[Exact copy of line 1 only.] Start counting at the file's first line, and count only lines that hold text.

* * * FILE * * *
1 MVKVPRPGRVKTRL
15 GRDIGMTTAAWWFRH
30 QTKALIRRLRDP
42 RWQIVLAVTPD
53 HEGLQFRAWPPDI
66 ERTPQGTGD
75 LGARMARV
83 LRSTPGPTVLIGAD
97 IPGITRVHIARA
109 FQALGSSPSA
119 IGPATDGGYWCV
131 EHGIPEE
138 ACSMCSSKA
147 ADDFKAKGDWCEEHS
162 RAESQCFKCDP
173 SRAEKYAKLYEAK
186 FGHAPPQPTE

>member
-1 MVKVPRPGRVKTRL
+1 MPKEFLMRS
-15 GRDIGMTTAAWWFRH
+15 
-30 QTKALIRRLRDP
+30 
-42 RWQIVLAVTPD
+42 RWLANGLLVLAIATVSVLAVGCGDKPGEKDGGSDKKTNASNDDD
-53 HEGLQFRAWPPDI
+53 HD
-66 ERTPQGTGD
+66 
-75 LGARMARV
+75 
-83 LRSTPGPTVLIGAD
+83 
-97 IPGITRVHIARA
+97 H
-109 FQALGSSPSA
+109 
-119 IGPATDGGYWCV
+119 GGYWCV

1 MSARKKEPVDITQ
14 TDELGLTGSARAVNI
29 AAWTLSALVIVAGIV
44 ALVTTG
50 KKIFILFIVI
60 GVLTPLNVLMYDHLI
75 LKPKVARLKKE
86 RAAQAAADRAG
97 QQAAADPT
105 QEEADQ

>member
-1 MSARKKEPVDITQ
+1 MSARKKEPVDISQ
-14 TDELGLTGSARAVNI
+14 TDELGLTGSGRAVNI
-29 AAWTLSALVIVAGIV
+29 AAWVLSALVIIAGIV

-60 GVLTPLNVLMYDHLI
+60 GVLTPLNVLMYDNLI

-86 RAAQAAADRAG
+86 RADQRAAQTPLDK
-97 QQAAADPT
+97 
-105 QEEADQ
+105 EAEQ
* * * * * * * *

1 MVKVPRPGRVKTRL